Public Works Productions

Reviews of Presentations by Public Works and The Tape-beatles

The Tape-beatles Live at The Empty Bottle

Disk reviews

Minneapolis Summit (EP)

Numbers (EP)

Good Times (CD)

Matter (CD)

The Grand Delusion (CD)

Music with Sound (CD)

A subtle buoyancy… (CD)

Show reviews

The Chicago Reader

at the Empty Bottle

at the ATA Gallery

at Illinois State U

Interviews

Artpaper (Philip Blackburn)

Icon (Todd Kimm)

Tractor (Steve Perkins)

Synergy (Steev Hise)

E-mail (Erik Benndorf)

Radio Free Berkeley

X Magazine (G. Daniels)

Vital (Anton Viergever)

Articles

Daily Iowan (1) (2) (3)

Neo (Beth Lucht)

Keyboard (Mark Dery)

Pulse (Paul Ashby)

Montreal Mirror (B. Kelly)

C.R. Gazette (D. Rexroat)

Artpaper (L. Roberts)

Black Book (Anuj Desai)

Performance at the Empty Bottle, Chicago, April 1999

the empty bottle, chicago

Just to get this out of the way so I don’t have to keep it to myself for the next couple of hundred words: the Tape-beatles are a singularity, and this performance was one of the most fascinating and engaging works of art I’ve ever seen or heard. Thanks for indulging me: now you’ll know where I’m coming from and we can avoid any pretensions of critical objectivity.

The Tape-beatles might be considered a product of the art movements of the 20th century. They borrow the new meanings and absurd juxtapositions of Surrealism, Dada, cut-up poetry and collage. They employ the shock value and social concerns of the early days of performance art. They use poetic montages of found footage with the dexterity and sense of discovery of Stan Brakhage and the American underground filmmakers of the 1960s. They take apart the abstract expressionists’ vision of America as a place of unlimited freedom and unbridled expression, and remind us that it’s simply not that easy. What they do appears to be cutting-edge multi-media art but it doesn’t share the tech-artists love affair with hard drives and video projectors.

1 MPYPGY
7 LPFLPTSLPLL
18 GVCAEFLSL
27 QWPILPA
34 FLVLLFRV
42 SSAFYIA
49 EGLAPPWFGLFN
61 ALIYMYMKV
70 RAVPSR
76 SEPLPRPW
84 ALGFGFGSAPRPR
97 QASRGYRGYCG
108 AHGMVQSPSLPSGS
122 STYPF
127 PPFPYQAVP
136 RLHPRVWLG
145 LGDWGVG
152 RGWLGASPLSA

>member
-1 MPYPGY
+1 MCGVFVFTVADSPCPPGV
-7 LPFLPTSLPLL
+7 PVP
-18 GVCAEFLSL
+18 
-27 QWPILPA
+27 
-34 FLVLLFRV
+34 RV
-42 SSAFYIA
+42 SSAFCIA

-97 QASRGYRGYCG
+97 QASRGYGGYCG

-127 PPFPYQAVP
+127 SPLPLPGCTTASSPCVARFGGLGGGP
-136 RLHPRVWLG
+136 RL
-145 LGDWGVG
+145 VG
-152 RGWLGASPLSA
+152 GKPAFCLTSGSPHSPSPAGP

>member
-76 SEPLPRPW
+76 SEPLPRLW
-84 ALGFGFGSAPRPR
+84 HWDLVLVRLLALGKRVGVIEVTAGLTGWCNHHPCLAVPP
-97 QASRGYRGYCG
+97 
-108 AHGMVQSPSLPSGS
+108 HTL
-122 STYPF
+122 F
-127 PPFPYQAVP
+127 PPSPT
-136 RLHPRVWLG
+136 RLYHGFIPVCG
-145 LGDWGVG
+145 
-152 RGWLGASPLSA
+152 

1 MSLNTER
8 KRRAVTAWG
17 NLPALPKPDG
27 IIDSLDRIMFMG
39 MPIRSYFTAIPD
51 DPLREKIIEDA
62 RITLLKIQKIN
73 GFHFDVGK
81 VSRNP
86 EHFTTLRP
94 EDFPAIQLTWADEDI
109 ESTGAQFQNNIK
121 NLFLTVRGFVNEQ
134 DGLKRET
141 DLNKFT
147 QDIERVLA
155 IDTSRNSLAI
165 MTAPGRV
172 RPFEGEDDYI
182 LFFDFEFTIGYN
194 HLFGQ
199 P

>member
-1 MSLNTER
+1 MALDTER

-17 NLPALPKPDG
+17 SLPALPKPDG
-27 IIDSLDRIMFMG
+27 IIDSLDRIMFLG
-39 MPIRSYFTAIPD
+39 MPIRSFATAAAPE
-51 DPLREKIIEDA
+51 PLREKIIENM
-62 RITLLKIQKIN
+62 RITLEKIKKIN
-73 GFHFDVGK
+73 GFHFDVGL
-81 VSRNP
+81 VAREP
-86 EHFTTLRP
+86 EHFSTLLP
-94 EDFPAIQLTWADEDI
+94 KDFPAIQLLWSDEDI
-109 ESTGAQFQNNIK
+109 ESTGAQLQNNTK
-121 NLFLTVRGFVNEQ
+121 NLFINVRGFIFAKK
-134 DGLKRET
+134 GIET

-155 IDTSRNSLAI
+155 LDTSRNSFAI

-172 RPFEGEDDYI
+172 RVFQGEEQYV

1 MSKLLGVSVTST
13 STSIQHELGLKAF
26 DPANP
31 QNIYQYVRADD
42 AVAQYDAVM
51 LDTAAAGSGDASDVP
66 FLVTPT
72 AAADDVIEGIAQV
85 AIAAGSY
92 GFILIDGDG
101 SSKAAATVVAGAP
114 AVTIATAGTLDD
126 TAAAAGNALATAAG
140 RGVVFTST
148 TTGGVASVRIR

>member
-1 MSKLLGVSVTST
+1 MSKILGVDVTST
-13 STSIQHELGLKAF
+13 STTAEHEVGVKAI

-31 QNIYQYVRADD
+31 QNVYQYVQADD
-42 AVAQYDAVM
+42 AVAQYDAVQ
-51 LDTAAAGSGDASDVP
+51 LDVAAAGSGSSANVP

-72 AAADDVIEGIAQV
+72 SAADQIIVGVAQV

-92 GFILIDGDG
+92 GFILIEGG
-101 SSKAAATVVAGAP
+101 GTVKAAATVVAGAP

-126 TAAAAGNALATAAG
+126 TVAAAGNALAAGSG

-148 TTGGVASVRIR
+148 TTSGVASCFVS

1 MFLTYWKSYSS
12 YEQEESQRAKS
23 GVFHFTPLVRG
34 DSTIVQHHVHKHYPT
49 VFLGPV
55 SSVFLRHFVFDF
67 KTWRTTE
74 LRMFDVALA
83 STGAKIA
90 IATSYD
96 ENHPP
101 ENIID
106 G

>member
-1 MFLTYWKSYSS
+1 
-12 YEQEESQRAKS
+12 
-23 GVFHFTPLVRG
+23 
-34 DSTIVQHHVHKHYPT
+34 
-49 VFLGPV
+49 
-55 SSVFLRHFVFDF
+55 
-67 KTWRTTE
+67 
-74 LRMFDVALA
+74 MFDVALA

Taking the stage for the Tape-beatles means that Lloyd Dunn and John Heck of Iowa City stand on a small platform in the middle of the audience, armed with four 16mm film projectors and a tape deck. They select carefully labeled loops of film from small boxes, and load up their obsolete technology to begin the creation of a visual and sonic collage on four screens. The 20th century goes by in an instant as the found footage clatters through the projector gates: glaring representatives of the military sit behind desks, cities blow up, crowds riot, and the virtues of new products from past ages are extolled. What happens on ‘stage’ during this particular Tape-beatles show seems, at first glance, to be one of those fast-moving image collages we’re accustomed to seeing in dance clubs. Even the sounds are similar: running underneath it all is a tape-collage soundtrack layered on an underpinning of hard techno beats. But there is a difference; this barrage of imagery and sound is being manipulated manually, in real time, and with very delicate materials. No samplers, sequencers, or computers: just two people, their hands a few simple machines, and a gargantuan vocabulary of images plucked from all the possibilities of the world. What the Tape-beatles create may be attuned to the dizzying visual culture of our time, but the approach is the combination of sensibility, practiced craft, and concern for society that has been at the core of art since it made its debut around a neolithic camp fire. It’s the kind of thing that makes you reconsider the real value of your television.

Projector no. 10: Chicago Cultural Guide, June 1999
Grant Samuelsen

John and Lloyd meet up with former Tape-beatle Paul Neff at the Empty Bottle

John and Lloyd meet up with former Tape-beatle Paul Neff (center) at the Empty Bottle.

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